by Lori Flekser, Executive Director, Creative Content Australia — 10/01/2020
On December 23rd 2019, the Department of Communications released the results of their annual consumer survey on online copyright infringement. Although conducted in June 2019, the results only landed several days into the year-end holidays. The late timing of the release and the massive bushfire disaster unfolding around Australia lead to limited media coverage from the news outlets.
While the timing of the 2019 research release was somewhat opaque, the findings are crystal clear in highlighting how copyright infringement continues to be a major problem for the creative industries.
The Government press release and subsequent media coverage largely focussed on the positive findings that piracy has declined since 2015 – the year that subscription services Stan and Netflix commenced operating in Australia.
The Department of Communications highlighted some of the following statistics from the survey:
But the devil, as always, is in the detail so we delved a little deeper into the findings.
Cost can be a barrier, but most people simply pirate because it’s free
Yes, it’s true that “the inability to afford lawful content remains a barrier” – 20% of respondents cite this as a reason for piracy (compared to 23% in 2015) – but, it’s actually one of the least cited reasons for piracy in both years.
In 2015, Australian consumers were amongst the most prolific pirates per capita in the world. While complaining bitterly that content was late to arrive or just not available in Australia, the majority of infringers (55%) cited “It’s free” as the major reason for their piracy. While that number has decreased to 32%, it is still the main reason people claim for pirating. Creative Content Australia’s annual research studies have also demonstrated that “Free” has been consistently cited as the principal reason that consumers access infringing movies and TV shows online. Unfortunately, Free is not a viable business model for the screen industry.
Site blocking has helped in the fight against piracy, but we mustn’t become complacent
Yes, it’s true that “when encountering a blocked site with illegal content, a majority of consumers did not continue trying [to] access [pirated] content”. Site blocking has proven to have a significant and positive impact on piracy behaviours since its introduction in 2017. In this study, 44% claim that, after encountering a blocked site, they “gave up” looking for illegal content. The next most popular response was that they “sought alternative lawful access” (18%). However, 16% indicated that they “sought alternative free but unlawful access” and, in a worrying shift, it appears that Australians are finding it easier to bypass blocked sites. In 2018 only 1% of Australians reported bypassing a blocked website but by 2019 this had increased significantly to 16%.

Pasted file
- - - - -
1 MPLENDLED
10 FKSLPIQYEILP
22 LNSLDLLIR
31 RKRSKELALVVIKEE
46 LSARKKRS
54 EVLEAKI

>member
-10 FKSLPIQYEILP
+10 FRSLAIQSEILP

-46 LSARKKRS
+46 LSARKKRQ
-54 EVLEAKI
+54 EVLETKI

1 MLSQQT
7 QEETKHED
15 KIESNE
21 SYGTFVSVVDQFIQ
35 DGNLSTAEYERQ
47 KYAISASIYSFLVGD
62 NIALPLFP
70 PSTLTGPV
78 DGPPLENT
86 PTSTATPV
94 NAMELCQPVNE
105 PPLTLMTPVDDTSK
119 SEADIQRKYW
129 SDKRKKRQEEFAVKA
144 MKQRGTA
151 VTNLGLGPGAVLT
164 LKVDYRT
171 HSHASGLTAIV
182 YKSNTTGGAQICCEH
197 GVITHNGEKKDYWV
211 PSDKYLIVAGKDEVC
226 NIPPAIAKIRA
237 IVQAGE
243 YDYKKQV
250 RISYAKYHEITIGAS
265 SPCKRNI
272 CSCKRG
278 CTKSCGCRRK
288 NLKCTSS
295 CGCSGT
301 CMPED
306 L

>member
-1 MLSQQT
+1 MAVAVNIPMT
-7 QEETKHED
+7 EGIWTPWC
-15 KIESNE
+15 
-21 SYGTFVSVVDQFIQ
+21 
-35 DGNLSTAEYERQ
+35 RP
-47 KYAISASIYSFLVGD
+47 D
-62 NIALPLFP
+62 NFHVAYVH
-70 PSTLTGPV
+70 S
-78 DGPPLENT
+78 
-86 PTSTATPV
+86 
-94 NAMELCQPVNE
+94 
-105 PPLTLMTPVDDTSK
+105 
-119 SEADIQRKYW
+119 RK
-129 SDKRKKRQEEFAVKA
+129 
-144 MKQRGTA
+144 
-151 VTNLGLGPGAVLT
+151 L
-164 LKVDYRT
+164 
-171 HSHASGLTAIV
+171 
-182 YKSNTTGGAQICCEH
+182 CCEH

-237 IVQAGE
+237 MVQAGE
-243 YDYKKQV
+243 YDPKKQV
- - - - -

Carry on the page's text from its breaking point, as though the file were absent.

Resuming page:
While it’s claimed that Piracy has dropped, in the more recent term, it appears to be on the increase
And yes, it’s true that “the number of respondents who consume unlawful content has decreased significantly since 2015”. The data hidden most effectively amongst the cheery survey conclusions was that, while unlawful movie consumption has come down from 49% in 2015 to 25% in 2019, it is actually on the rise from a low of 21% in 2018.
Similarly, there has been no statistically significant decrease in unlawful TV program consumption between 2018 and 2019 (18% to 16%). This comes at a time when there has been a massive increase in the number of services providing legal access to a seemingly infinite range of movies, TV programs, music and games,
The chart below demonstrates the vast number of legal content portals available in Australia including no fee or ad-supported, subscription services and transactional home entertainment:
In spite of these choices, 25% of Australians are still watching pirated movies and 16% are watching pirated TV programs.
Piracy incidence and frequency remains a vexed issue. It’s encouraging to see the numbers decreasing over time but still disheartening to see, in cold, hard data, that piracy remains a threat to the creative industries and continues to imperil the livelihood of the tens of thousands of creative professionals who strive to bring audiences quality movies and TV shows.